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FOR RELEASE: May 19, 2003
CONTACT: Pamela Williams
Office of Communications
405/271-5601

Critical Time for a Critical Issue
By Ron L. Graves, DDS
President, Oklahoma State Board of Health

As the end of session draws near, our legislature is poised to take action that will yield tremendous benefit—literally saving thousands of lives and millions of dollars. Latest statistics provided by the Centers for Disease Control and Prevention reveal that each year, tobacco-related deaths in Oklahoma approach 6,000. An estimated 750 additional deaths result from exposure to secondhand smoke. The cost to Oklahomans for tobacco-related direct medical care expenses and lost productivity exceeds $2.2 billion each year.

Legislative proposals currently in committee will ensure clean air in most public places and work places—a proposal actively supported by a large majority of the population and virtually every health care organization in the state. Notably, the Oklahoma Restaurant Association has also endorsed legislation requiring all restaurants to be smokefree to protect their patrons and employees from the risks of involuntary exposure.

These initiatives will also provide a clear statement of recognition of risks associated with tobacco use. A culture shift in Oklahoma is badly needed. A majority of smokers polled support clean air policies in public places. Seventy percent of current smokers wish to be non-smokers and have tried to quit multiple times. How many of these would wish for their children to become smokers? Yet, youth smoking rates in Oklahoma remain alarmingly high.

As smoke-free public places policies are implemented in increasing areas around the country, the relative health of our state is at risk of falling further behind. Oklahoma’s statistical health indicators rank our state a dismal 46th in the nation. The leading preventable cause of death and disability in the state is tobacco-related illness—there is no close second. By comparison, the death rate from tobacco-related chronic pulmonary disease in California has actually decreased since 1988 when that state began a comprehensive tobacco reduction program that included clean indoor air measures. During that same period, the national average death rate increased 11 percent and in Oklahoma, the death rate from tobacco-related pulmonary disease has increased 27 percent!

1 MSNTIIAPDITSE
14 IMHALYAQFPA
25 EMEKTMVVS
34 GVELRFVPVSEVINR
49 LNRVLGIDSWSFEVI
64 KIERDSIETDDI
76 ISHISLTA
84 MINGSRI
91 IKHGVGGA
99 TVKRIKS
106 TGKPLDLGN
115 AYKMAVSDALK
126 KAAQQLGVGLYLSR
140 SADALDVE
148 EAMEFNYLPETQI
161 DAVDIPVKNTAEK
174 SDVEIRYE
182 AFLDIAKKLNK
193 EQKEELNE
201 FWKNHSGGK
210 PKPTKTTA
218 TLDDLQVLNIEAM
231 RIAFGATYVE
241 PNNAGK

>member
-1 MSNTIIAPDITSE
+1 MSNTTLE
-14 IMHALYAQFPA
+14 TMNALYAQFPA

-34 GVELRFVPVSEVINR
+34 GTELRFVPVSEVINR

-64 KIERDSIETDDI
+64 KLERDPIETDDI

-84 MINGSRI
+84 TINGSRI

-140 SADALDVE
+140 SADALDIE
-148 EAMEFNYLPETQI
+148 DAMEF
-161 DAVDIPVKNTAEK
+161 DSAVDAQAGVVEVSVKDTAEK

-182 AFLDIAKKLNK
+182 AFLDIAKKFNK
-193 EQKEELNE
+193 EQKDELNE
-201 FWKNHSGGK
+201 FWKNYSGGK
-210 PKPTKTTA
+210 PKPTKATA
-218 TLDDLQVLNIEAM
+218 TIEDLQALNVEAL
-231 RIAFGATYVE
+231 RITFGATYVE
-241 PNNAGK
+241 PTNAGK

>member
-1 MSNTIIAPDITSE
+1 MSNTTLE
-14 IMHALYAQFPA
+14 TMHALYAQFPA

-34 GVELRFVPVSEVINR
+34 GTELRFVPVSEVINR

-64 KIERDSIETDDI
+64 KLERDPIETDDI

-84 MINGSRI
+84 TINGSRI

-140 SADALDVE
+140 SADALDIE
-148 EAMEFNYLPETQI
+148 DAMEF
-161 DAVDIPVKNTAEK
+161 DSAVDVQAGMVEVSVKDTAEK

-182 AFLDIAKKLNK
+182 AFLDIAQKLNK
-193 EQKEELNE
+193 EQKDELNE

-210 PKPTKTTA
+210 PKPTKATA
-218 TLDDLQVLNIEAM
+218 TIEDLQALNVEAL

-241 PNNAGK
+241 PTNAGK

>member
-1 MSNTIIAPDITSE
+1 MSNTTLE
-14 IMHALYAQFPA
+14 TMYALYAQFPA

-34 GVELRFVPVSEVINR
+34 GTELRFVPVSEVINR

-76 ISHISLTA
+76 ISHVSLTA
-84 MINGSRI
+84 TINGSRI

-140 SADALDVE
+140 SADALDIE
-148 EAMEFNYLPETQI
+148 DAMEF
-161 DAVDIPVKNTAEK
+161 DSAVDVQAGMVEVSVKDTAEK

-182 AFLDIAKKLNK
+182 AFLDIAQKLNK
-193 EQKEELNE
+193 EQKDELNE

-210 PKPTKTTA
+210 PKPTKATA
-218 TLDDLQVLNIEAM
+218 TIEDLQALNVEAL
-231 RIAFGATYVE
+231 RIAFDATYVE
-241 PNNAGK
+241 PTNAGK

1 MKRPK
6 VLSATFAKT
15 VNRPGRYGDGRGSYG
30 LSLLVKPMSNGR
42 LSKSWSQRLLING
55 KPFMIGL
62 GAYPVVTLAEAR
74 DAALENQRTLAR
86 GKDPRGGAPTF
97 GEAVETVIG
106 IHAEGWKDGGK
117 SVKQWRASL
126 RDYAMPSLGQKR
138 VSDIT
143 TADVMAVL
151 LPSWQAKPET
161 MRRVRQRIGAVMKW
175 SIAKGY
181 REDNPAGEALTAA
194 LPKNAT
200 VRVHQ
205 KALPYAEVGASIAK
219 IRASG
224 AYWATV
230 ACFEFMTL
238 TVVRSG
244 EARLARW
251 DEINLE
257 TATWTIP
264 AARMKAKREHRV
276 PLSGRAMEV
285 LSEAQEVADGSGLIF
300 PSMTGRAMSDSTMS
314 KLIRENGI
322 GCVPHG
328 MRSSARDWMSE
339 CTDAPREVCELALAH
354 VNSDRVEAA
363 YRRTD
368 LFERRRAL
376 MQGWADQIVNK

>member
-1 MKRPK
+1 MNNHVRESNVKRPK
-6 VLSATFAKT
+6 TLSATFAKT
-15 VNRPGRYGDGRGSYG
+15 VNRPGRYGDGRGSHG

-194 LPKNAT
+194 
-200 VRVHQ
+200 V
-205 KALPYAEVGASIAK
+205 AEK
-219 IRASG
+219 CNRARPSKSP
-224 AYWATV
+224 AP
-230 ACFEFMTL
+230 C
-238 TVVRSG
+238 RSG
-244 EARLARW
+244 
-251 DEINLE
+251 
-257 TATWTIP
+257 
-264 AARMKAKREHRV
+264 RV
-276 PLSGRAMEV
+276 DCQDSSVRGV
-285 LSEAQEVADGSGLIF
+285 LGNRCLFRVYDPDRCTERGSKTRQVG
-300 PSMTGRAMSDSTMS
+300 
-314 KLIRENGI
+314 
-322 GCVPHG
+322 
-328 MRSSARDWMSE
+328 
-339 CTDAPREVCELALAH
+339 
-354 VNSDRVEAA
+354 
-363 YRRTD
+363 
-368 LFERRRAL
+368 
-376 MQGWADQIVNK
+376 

With the exceptional pressure on legislators due to the state’s budget shortfall, one would assume such a widely supported initiative that will save lives, prevent disability, and save money—all without expenditure of tax dollars—would be an easy decision. Political forces are at work, however, which threaten to undermine the proposed bills in committee. Our legislators who have brought these important proposals this far are to be commended and we sincerely hope that this opportunity will not be lost. The public’s appeal for a breath of fresh air during this session is clear. Passage of these measures can be a significant step in improving the health statistics and the health of Oklahomans.

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